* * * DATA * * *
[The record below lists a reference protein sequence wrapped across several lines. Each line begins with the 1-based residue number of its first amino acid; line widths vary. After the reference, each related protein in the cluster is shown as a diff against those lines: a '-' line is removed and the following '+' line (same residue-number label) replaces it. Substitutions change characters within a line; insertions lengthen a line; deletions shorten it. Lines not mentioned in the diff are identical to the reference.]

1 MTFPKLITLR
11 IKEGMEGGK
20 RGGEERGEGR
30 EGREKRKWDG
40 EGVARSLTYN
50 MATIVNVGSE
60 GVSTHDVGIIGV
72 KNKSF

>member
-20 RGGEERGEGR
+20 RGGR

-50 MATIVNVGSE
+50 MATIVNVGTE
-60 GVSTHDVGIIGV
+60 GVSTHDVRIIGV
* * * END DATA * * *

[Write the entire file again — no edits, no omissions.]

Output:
[The record below lists a reference protein sequence wrapped across several lines. Each line begins with the 1-based residue number of its first amino acid; line widths vary. After the reference, each related protein in the cluster is shown as a diff against those lines: a '-' line is removed and the following '+' line (same residue-number label) replaces it. Substitutions change characters within a line; insertions lengthen a line; deletions shorten it. Lines not mentioned in the diff are identical to the reference.]

1 MTFPKLITLR
11 IKEGMEGGK
20 RGGEERGEGR
30 EGREKRKWDG
40 EGVARSLTYN
50 MATIVNVGSE
60 GVSTHDVGIIGV
72 KNKSF

>member
-20 RGGEERGEGR
+20 RGGR

-50 MATIVNVGSE
+50 MATIVNVGTE
-60 GVSTHDVGIIGV
+60 GVSTHDVRIIGV